EPA orders waste firm Country Clean to stop accepting food waste

The Environmental Protection Agency has ordered an under-fire waste firm to shut down the food waste operation at its Cork City depot.

The EPA confirmed last night that Country Clean Recycling, one of Ireland’s largest waste processing companies, which controls most of the waste collection routes in Cork City and county, has already exceeded its annual tonnage limit for separately collected bio-waste — the brown bin waste — that it is allowed to process at its Churchfield facility, just nine months after it was licensed to handle waste.

The EPA has told the company to stop accepting food waste at the facility with immediate effect.

Under the terms of its licence, Country Clean was licensed to process 1,040 tonnes of food waste on the site in a calendar year.

However, the Irish Examiner has learned that the company notified the EPA on September 30 that the tonnage of food waste it had processed at the facility at that point was “non-compliant with the licence limit”.

The EPA confirmed last night that, as of September 30, the Churchfield depot had taken in 1,139.62 tonnes of food waste — almost 100 tonnes more within nine months than its licence allowed over 12 months.

A spokesman for Country Clean said its annual limit for food waste is just 1% of its overall annual tonnage at the Churchfield depot.

“As is normal practice with an EPA licence, we have asked the EPA to reallocate tonnage away from our black bag waste over to our separately collected bio-waste tonnage,” said the spokesman. “We made our submission to the EPA and are awaiting their reply.”

The Northside Says No To Rubbish campaign group, which is fighting to have the facility shut down, declined to comment.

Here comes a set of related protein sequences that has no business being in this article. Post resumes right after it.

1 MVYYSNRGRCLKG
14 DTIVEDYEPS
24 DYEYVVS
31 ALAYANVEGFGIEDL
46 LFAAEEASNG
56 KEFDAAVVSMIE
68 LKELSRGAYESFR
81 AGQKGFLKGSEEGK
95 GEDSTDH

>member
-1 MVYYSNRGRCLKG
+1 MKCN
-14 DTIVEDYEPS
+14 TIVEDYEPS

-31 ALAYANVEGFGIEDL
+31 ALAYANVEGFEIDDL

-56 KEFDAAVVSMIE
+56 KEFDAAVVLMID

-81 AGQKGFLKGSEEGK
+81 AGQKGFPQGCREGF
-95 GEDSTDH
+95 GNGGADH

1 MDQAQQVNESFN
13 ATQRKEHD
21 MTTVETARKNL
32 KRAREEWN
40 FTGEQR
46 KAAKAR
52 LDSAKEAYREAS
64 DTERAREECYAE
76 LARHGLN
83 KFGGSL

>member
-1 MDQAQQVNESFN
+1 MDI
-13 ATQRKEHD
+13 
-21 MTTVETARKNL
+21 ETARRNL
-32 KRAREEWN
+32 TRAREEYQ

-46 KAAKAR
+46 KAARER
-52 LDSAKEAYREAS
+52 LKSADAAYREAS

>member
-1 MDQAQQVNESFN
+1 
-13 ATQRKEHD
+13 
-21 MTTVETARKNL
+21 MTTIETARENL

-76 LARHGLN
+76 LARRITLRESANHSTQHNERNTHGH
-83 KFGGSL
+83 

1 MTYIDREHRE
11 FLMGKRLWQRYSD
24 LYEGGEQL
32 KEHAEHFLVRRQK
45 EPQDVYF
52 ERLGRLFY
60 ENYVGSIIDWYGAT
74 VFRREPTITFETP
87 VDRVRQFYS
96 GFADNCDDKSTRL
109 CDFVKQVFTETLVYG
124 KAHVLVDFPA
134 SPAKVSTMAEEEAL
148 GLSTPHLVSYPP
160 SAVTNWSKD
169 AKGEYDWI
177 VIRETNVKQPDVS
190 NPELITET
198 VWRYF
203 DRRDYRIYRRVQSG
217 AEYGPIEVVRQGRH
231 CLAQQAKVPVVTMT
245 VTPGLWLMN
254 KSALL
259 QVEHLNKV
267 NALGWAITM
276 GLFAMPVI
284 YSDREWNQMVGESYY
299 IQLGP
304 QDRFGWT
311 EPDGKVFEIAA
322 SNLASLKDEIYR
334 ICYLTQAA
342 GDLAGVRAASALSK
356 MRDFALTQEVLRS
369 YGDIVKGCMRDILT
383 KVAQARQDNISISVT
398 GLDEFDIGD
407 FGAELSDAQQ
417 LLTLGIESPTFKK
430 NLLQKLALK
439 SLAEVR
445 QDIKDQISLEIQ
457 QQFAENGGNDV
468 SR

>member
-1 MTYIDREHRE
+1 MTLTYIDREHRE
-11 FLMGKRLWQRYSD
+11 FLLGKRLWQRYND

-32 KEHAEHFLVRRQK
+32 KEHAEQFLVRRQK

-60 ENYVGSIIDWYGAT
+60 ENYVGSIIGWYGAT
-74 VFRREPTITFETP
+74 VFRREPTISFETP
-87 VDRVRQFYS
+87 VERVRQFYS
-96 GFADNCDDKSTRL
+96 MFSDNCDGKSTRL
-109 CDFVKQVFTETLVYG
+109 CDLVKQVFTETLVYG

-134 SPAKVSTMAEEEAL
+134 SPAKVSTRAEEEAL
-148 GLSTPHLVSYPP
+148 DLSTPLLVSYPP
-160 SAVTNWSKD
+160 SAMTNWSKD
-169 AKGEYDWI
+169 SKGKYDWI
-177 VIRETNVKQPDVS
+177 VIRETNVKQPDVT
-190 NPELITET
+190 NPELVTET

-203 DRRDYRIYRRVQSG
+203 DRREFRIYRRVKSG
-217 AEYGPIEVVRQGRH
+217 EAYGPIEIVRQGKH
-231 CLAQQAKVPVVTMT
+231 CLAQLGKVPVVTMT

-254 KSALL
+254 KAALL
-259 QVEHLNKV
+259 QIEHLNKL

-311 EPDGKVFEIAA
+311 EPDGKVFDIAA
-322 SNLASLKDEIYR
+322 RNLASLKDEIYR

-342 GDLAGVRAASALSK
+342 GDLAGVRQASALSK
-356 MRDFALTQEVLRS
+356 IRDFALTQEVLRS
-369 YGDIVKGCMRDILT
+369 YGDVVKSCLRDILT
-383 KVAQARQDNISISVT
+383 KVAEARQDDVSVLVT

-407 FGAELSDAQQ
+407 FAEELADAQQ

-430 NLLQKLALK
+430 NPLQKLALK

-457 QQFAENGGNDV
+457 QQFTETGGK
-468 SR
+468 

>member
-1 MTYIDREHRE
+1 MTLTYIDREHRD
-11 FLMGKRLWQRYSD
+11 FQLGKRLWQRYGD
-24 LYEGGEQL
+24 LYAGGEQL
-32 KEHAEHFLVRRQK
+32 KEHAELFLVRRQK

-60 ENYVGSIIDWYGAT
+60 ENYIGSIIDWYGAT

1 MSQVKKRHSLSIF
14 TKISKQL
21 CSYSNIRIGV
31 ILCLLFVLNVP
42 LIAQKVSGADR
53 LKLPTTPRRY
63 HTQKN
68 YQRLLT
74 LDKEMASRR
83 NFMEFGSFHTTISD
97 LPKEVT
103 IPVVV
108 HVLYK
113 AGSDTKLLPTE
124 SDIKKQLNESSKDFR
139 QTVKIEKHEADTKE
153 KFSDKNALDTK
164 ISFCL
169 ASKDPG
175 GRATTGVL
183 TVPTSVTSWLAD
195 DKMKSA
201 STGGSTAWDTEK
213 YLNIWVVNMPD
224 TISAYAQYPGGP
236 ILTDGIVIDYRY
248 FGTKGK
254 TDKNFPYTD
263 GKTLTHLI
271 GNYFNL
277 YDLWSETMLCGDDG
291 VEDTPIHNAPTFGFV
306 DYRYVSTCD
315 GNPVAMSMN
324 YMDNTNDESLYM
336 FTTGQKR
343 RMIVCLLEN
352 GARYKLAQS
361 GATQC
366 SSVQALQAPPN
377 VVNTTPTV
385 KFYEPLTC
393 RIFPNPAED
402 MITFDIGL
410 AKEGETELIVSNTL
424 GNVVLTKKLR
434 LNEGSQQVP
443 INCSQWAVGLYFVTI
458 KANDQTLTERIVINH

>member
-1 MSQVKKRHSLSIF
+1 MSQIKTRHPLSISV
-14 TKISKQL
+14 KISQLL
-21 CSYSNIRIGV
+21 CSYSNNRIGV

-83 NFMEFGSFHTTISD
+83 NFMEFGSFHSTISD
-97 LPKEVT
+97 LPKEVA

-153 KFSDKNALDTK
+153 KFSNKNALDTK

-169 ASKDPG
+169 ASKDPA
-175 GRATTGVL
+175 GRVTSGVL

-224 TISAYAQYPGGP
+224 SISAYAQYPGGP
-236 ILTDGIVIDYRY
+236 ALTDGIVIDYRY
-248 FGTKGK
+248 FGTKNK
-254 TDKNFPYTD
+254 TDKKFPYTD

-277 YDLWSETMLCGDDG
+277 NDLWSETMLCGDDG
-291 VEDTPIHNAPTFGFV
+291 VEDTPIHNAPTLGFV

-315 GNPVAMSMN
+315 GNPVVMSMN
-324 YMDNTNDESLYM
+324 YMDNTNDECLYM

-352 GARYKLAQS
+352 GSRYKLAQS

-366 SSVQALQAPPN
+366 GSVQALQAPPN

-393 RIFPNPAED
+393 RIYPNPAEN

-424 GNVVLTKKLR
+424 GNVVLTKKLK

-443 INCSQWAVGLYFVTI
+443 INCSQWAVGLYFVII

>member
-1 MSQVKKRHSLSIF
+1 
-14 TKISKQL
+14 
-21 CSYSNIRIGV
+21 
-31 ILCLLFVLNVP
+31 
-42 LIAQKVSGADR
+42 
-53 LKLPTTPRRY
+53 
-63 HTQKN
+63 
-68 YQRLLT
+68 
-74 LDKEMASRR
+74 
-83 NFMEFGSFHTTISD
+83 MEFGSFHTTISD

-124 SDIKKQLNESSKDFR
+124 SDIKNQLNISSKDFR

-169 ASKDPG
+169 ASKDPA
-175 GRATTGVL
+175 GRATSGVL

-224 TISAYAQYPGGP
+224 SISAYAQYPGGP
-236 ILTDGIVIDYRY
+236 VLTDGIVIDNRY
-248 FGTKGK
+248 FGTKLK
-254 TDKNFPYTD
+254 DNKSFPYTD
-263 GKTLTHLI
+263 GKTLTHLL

The development is the latest to hit the Churchfield depot. Local residents, who have complained about odours and noise from late-night operations, have waged a sustained campaign since the summer to highlight compliance issues at the facility.

In August, the EPA confirmed it was treating the depot as a “national priority site” after “a poor level of compliance” and several licence breaches were identified.

Country Clean has said that it is working with the EPA to introduce a range of recommended mitigation measures. However, some of those measures are understood to cost in the region of €500,000.

Its Churchfield depot is now processing most of the domestic waste produced in the city following the closure of the Kinsale Road landfill, and Country Clean’s purchase of Healy’s Blue Bins.

Meanwhile, Ann Doherty, chief executive of Cork City Council, said last night that a draft regional waste management plan for the South West will be published next month for a period of public consultation.


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